Connecting local responses around the world
From 1975 to 2000, the Indonesian government used military force to coerce women into using contraception. Women were forcibly taken from their homes and had an IUD put in. Women would get alerted when they knew army officers were coming to their homes, and they would run and hide elsewhere. So it wasn’t a very successful approach to population control.
Then, the government introduced a counselling-focused family planning programme, which I work for.
The rate of women using contraception rose from 50% to 70% when they moved from a forcible method to a counselling method, but this was still a top-down approach. We did a lot of the talking, and still insisted that women should get an IUD after they’ve had two children.
For the last one year, we’ve been using the SALT approach to inform our work. We do less talking, more listening. We visit villages and invite women for consultation. It is up to them whether they come. We tell them where our office is, and what our opening hours are. When they come, we ask them questions to stimulate their own reflection and decision-making. “How many children do you have? How many children do you plan to have?” Just these two questions are enough - women start sharing their stories, their concerns and hopes for their children’s future. We just listen attentively. Then we ask them about their plans - how much income they have, and how do they think they can realise their dreams for their children. As they think and talk through this, the women gain a lot of clarity and confidence about their reproductive choices. We then answer questions they have about contraceptive methods. Up to 80% of them opt to use contraception. If they aren’t comfortable with using contraception, we share with them about other, natural methods they can try if they want to reduce the chances of having more children. There is absolutely no coercion.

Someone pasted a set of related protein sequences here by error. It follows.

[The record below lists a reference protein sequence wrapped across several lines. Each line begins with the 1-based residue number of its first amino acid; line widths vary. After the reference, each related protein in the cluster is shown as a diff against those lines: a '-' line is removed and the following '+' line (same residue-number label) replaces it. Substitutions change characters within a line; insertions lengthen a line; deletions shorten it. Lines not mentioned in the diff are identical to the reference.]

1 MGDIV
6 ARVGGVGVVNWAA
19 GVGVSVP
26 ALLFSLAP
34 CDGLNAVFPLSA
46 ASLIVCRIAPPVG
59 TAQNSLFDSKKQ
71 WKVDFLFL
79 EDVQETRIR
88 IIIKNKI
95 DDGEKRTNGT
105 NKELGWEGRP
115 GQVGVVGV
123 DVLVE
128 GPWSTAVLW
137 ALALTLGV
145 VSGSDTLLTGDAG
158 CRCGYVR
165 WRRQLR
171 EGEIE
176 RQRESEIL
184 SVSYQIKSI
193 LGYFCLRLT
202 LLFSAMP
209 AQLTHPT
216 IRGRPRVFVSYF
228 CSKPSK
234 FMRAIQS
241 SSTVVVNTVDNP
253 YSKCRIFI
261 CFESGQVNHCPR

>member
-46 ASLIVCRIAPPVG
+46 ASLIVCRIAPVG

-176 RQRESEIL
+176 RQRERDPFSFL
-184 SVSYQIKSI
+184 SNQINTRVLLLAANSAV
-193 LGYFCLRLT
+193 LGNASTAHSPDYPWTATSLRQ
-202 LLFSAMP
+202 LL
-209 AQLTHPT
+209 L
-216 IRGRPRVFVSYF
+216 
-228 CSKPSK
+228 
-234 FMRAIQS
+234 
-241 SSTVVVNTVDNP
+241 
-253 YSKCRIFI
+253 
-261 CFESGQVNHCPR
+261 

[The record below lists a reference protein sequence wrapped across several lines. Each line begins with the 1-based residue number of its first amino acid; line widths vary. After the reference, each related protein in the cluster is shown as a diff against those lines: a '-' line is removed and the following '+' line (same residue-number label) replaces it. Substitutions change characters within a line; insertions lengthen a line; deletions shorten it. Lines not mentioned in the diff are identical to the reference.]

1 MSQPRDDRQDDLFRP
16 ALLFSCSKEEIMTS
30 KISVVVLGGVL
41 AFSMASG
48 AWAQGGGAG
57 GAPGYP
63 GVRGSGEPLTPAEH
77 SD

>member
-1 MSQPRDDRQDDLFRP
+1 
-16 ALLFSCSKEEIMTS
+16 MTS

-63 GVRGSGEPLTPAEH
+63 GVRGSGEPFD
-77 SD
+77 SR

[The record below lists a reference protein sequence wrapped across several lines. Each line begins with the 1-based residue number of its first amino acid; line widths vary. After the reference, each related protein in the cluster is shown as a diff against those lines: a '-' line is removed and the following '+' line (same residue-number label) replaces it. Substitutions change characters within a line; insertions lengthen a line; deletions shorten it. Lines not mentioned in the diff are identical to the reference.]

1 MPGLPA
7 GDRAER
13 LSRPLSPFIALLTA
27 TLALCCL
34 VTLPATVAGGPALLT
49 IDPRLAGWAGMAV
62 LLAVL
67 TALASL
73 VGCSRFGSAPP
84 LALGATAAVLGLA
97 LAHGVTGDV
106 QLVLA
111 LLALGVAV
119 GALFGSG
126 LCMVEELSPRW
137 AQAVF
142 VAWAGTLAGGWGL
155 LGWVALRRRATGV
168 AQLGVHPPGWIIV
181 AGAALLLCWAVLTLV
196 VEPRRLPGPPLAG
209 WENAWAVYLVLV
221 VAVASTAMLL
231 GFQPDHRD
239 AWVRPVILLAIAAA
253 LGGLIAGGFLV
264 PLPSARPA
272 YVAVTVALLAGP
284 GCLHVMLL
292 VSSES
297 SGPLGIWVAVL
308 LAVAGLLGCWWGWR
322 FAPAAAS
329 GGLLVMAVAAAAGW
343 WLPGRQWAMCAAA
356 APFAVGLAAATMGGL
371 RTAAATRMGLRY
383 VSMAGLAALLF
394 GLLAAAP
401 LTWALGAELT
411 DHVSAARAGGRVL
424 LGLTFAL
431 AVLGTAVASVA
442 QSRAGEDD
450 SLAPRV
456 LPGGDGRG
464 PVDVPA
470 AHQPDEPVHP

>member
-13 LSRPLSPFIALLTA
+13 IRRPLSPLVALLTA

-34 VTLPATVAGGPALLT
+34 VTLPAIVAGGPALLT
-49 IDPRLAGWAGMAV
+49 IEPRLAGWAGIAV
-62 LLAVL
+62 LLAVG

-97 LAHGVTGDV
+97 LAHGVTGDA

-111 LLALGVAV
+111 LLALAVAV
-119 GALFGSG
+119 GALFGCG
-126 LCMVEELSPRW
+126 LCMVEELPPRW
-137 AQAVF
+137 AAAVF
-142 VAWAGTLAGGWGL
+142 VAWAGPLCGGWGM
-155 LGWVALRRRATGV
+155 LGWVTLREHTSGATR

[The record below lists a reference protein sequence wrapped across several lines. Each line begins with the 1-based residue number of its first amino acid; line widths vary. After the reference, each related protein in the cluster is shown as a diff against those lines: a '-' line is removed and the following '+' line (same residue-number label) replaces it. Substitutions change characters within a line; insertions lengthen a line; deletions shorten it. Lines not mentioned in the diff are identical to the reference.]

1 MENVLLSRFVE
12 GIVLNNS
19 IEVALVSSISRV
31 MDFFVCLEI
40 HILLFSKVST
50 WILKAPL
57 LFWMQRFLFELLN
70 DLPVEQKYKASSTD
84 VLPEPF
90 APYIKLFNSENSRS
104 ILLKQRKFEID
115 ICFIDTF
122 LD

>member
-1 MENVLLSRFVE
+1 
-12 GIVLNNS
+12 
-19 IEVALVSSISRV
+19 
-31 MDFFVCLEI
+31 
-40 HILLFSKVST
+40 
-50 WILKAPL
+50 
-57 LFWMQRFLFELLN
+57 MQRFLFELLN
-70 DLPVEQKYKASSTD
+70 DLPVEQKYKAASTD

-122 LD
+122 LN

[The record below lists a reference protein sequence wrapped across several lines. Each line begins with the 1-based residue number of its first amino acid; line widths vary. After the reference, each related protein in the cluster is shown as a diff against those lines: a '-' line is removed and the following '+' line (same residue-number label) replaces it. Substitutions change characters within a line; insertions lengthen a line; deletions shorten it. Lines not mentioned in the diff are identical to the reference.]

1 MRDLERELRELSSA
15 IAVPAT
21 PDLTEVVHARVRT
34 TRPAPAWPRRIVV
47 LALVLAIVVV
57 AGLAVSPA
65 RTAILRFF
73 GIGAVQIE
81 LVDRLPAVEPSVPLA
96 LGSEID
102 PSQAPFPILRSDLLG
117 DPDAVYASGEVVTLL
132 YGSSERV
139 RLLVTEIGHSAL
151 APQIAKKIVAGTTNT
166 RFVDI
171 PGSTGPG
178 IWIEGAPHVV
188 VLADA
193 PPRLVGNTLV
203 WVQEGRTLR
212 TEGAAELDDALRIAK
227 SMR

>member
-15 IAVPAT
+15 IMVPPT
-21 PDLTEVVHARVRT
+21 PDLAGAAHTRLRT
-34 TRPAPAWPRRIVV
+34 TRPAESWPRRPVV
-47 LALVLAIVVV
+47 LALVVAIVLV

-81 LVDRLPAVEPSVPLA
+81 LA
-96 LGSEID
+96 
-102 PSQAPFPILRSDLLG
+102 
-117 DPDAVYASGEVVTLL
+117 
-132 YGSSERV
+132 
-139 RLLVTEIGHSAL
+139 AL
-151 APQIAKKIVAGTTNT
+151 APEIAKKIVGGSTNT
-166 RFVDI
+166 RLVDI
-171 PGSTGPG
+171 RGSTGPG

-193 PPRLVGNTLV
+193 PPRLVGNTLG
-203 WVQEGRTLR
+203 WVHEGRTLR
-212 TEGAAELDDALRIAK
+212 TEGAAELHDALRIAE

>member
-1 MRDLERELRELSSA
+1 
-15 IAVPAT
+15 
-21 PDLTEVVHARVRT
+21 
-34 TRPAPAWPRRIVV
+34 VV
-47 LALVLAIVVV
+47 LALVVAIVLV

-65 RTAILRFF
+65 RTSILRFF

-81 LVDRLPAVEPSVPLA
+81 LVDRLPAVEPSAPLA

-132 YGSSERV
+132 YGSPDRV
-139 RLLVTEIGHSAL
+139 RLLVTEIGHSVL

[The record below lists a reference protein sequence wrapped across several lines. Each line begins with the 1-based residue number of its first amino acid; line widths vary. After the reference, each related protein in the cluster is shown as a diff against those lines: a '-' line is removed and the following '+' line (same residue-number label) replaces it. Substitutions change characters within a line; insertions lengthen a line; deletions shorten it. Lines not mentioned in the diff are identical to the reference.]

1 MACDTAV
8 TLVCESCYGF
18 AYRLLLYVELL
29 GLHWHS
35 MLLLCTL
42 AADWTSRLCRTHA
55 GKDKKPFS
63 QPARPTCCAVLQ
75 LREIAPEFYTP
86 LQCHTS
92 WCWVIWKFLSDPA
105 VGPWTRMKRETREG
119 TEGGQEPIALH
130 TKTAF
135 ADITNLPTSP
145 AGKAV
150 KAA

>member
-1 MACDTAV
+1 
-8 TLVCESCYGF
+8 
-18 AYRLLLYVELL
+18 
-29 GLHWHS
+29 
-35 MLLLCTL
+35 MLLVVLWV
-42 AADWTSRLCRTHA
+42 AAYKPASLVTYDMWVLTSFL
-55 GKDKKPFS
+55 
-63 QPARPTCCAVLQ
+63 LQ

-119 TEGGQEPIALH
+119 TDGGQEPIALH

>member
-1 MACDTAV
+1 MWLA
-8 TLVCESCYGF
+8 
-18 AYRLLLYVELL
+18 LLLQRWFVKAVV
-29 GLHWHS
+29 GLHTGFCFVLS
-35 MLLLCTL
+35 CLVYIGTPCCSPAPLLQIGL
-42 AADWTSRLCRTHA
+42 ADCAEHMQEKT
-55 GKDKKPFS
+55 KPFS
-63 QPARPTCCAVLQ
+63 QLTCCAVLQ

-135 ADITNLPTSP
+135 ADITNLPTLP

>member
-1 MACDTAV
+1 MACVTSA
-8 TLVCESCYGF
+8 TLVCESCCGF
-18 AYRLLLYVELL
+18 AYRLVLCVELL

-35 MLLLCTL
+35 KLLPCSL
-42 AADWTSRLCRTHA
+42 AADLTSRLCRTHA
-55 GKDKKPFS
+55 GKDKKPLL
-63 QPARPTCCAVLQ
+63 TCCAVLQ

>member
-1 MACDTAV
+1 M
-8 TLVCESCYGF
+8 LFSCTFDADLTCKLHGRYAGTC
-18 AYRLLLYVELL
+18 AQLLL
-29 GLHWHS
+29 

Our relationship with the communities doesn’t end with contraception use. Family planning is much more than that. It is supporting families in realizing their dreams about their health, income generation, children’s education and more. We continue our journey with them to see their goals actualized.
In some villages, community leaders came up with the idea that women can do strawberry farming. In this district, 800 women are now engaged in strawberry farming, and produce high quality strawberries to earn income for their families.
Reproductive decisions are linked to economic and other opportunities open to women. The women also participate in peer support groups and other activities to word towards a better future for themselves and their families.”
Jojo Sujana, Family Planning Field Staff, Indonesia